Each week LGBT HealthLink, a Program of CenterLink, brings you a round-up of some of the biggest LGBTQ wellness stories from the past week.
You can LISTEN to our Weekly Wellness Roundup podcast! Subscribe here: https://bit.ly/LGBTWellnessPodcast or where ever you podcast.
New App Provides Support to LGBT Youth
The Roundup interviewed LGBT YouthLink’s director, Deborah Levine, on their new mental health app for youth called imi that was developed with Hopelab and It Gets Better Project. The app helps teens to explore their identities and develop or maintain good mental health and launched on June 1, just in time for Pride Month. The science-backed app was developed over a two-year period that included working extensively with youth to ensure it would meet their most pressing needs. It includes stories from other LGBT youth, activities, strategies for dealing with stress, and more. Deborah also talked about how this initiative builds off of LGBT YouthLink’s work on Q Chat Space, a platform that provides online discussion groups for LGBT teens. You can learn more about LGBT YouthLink here and be sure to check out our podcast for the full interview on this week’s episode.
Guidance Issued on Monkeypox
WHO published guidance aimed at sexual minority men with respect to the new outbreak of monkeypox, which has been reported in multiple countries with a disproportionate number of cases among sexual minority men. WHO notes that while everyone should be on alert with respect to the outbreak, the higher number of cases among bisexual and gay men – and the way that the virus spreads through close contact – could put LGBT communities at higher risk. They encouraged those working in public health to engage in outreach to inform LGBT communities on what they need to know.
Debate Over Communicating New Outbreak
Meanwhile, The Atlantic published an op-ed exploring the challenges of balancing the need to alert sexual minority men to the increased risk within their community – especially with Pride Month upon us – while not wanting to have monkeypox depicted as a “gay disease.” The article reflects on the extreme stigma connected to HIV that resulted in many people not getting tested at all, but also the risk of not informing the community. The author proposes direct outreach from public health personnel to gay and bisexual men via social media and other virtual platforms, particularly for those whose local health provider may not be as up-to-date on the risk.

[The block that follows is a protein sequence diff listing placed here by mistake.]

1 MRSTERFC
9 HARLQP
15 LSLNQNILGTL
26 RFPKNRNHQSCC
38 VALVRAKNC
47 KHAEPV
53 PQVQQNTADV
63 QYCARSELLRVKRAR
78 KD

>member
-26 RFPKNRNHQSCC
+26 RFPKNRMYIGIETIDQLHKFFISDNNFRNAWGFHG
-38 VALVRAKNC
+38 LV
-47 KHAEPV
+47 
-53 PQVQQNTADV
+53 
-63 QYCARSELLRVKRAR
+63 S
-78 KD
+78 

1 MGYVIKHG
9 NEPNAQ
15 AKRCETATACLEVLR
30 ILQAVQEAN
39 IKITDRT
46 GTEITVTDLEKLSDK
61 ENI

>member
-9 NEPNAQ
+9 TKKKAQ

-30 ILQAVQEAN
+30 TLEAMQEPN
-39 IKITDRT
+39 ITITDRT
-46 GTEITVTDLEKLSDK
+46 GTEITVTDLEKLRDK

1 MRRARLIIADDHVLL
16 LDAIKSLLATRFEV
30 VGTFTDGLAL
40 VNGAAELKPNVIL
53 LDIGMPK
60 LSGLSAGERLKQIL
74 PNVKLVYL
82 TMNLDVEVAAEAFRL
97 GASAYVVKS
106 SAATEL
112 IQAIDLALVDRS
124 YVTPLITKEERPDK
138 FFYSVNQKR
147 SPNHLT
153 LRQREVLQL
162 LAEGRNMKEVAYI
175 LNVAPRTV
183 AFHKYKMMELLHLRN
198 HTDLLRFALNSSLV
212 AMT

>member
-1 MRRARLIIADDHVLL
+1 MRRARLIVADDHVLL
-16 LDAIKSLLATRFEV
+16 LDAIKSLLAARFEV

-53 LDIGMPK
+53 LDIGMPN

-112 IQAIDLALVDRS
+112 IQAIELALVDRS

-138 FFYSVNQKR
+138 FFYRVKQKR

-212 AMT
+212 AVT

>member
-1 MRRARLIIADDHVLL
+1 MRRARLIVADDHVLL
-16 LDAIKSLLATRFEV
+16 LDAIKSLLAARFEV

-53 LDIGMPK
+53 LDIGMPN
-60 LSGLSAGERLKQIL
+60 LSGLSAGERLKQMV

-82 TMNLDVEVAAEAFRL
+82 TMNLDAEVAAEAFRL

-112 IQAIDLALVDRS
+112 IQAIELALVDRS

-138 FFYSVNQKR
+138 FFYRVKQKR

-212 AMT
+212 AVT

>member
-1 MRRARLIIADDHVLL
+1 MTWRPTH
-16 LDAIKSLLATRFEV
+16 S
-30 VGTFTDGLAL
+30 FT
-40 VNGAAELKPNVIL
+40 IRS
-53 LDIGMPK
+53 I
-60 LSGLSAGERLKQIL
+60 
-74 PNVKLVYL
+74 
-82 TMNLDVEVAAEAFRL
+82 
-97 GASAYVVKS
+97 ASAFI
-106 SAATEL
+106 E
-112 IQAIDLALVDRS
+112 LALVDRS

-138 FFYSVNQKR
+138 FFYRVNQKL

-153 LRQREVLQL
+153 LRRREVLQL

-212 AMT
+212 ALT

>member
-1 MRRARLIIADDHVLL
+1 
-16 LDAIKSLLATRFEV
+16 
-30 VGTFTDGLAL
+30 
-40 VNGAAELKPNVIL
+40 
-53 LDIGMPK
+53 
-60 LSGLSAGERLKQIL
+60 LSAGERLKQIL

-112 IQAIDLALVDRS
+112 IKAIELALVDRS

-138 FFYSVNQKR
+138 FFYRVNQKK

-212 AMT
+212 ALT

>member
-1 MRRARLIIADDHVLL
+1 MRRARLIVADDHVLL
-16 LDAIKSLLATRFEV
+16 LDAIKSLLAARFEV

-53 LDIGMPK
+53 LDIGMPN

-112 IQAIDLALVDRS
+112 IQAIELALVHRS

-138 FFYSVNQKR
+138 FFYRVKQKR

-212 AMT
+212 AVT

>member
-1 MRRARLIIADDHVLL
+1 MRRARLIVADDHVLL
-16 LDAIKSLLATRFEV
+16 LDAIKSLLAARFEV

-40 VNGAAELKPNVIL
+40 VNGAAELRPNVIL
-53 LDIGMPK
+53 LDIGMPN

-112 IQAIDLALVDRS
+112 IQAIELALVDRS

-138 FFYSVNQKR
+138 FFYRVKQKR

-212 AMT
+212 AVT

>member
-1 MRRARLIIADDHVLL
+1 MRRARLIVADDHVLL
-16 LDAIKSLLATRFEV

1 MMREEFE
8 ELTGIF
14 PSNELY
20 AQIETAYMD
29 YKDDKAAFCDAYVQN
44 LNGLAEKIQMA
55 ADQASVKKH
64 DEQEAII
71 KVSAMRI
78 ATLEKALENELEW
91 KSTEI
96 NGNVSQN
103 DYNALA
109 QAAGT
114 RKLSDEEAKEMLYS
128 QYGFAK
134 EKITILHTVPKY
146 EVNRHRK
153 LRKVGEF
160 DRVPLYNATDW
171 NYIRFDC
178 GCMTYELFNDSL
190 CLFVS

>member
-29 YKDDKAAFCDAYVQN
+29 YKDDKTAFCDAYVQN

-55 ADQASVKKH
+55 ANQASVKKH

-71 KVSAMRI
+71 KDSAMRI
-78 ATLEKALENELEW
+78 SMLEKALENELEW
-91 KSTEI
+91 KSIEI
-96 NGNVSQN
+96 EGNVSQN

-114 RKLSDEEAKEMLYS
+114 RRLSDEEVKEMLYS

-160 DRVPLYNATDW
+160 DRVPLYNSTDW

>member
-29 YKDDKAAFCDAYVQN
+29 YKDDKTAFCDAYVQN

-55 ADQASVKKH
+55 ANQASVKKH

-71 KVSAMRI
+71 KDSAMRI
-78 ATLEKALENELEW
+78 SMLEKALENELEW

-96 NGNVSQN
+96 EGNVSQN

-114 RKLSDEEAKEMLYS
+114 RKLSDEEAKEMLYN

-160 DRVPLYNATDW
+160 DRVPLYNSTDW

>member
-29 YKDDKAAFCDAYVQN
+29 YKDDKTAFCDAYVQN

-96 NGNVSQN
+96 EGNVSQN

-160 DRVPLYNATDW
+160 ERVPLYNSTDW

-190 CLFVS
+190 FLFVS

Making Healthcare Orgs More Inclusive
The National LGBTQIA+ Health Education Center at the Fenway Institute published a guide for how healthcare institutions can implement LGBT-affirming organizational and human resources policies, which they say could help to improve the experience of LGBT patients seeking care. These steps include ensuring that recruitment and advancement opportunities are inclusive of LGBT providers and employees, creating an LGBT-inclusive physical environment (e.g., signaling it is a safe space and having gender neutral restrooms available), and developing partnerships with LGBT organizations and individuals. The Education Center also published an update to its previous report on implementing LGBT-inclusive data collection policies in healthcare settings.
LGBT Views on Health Insurance
Forbes reported on a new survey finding that one in eight LGBT individuals has experienced discrimination by their health insurer, with reports being much higher among younger age groups than older LGBT adults. Additionally, a majority of participants did not know if their insurance covered a variety of services disproportionately sought by LGBT individuals. Still, 32% of participants felt that health insurance was improving for LGBT people, compared to only 13% who felt that it was getting worse. The sample in the 520 person survey appeared to be better insured and better off financially than the average LGBT American, meaning that population-wide numbers could be more concerning.